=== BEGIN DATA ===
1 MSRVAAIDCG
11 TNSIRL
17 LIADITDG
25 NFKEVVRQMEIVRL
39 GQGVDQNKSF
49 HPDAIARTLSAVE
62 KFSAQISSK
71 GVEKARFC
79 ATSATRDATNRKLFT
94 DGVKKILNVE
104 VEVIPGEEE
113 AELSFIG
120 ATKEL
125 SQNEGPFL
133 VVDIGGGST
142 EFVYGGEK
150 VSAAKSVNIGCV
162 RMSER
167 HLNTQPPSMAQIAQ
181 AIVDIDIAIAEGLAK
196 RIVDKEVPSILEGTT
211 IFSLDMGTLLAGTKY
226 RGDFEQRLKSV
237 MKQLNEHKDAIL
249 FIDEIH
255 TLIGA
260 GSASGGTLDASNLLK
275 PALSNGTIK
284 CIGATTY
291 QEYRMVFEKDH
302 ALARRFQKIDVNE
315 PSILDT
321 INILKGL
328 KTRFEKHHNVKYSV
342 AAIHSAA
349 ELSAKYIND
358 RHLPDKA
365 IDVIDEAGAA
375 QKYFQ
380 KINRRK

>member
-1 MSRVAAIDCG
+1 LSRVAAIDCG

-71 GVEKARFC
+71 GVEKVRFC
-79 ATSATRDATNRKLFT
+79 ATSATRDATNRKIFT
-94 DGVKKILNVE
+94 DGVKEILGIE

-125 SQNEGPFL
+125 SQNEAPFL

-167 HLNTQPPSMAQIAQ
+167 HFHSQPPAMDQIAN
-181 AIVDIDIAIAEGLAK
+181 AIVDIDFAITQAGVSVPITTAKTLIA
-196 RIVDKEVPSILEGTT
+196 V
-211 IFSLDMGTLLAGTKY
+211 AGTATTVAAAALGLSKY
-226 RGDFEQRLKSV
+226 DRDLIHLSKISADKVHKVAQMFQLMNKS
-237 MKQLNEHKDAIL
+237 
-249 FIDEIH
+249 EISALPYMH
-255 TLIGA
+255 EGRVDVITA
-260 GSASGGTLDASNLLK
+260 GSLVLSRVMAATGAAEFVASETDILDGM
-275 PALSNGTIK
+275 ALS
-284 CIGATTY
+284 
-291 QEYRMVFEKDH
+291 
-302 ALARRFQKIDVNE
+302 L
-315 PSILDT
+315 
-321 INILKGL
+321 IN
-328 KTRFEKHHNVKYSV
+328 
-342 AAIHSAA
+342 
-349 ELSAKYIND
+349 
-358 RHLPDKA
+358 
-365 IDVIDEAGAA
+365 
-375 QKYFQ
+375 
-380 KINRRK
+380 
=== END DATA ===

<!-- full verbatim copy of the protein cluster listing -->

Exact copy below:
1 MSRVAAIDCG
11 TNSIRL
17 LIADITDG
25 NFKEVVRQMEIVRL
39 GQGVDQNKSF
49 HPDAIARTLSAVE
62 KFSAQISSK
71 GVEKARFC
79 ATSATRDATNRKLFT
94 DGVKKILNVE
104 VEVIPGEEE
113 AELSFIG
120 ATKEL
125 SQNEGPFL
133 VVDIGGGST
142 EFVYGGEK
150 VSAAKSVNIGCV
162 RMSER
167 HLNTQPPSMAQIAQ
181 AIVDIDIAIAEGLAK
196 RIVDKEVPSILEGTT
211 IFSLDMGTLLAGTKY
226 RGDFEQRLKSV
237 MKQLNEHKDAIL
249 FIDEIH
255 TLIGA
260 GSASGGTLDASNLLK
275 PALSNGTIK
284 CIGATTY
291 QEYRMVFEKDH
302 ALARRFQKIDVNE
315 PSILDT
321 INILKGL
328 KTRFEKHHNVKYSV
342 AAIHSAA
349 ELSAKYIND
358 RHLPDKA
365 IDVIDEAGAA
375 QKYFQ
380 KINRRK

>member
-1 MSRVAAIDCG
+1 LSRVAAIDCG

-71 GVEKARFC
+71 GVEKVRFC
-79 ATSATRDATNRKLFT
+79 ATSATRDATNRKIFT
-94 DGVKKILNVE
+94 DGVKEILGIE

-125 SQNEGPFL
+125 SQNEAPFL

-167 HLNTQPPSMAQIAQ
+167 HFHSQPPAMDQIAN
-181 AIVDIDIAIAEGLAK
+181 AIVDIDFAITQAGVSVPITTAKTLIA
-196 RIVDKEVPSILEGTT
+196 V
-211 IFSLDMGTLLAGTKY
+211 AGTATTVAAAALGLSKY
-226 RGDFEQRLKSV
+226 DRDLIHLSKISADKVHKVAQMFQLMNKS
-237 MKQLNEHKDAIL
+237 
-249 FIDEIH
+249 EISALPYMH
-255 TLIGA
+255 EGRVDVITA
-260 GSASGGTLDASNLLK
+260 GSLVLSRVMAATGAAEFVASETDILDGM
-275 PALSNGTIK
+275 ALS
-284 CIGATTY
+284 
-291 QEYRMVFEKDH
+291 
-302 ALARRFQKIDVNE
+302 L
-315 PSILDT
+315 
-321 INILKGL
+321 IN
-328 KTRFEKHHNVKYSV
+328 
-342 AAIHSAA
+342 
-349 ELSAKYIND
+349 
-358 RHLPDKA
+358 
-365 IDVIDEAGAA
+365 
-375 QKYFQ
+375 
-380 KINRRK
+380 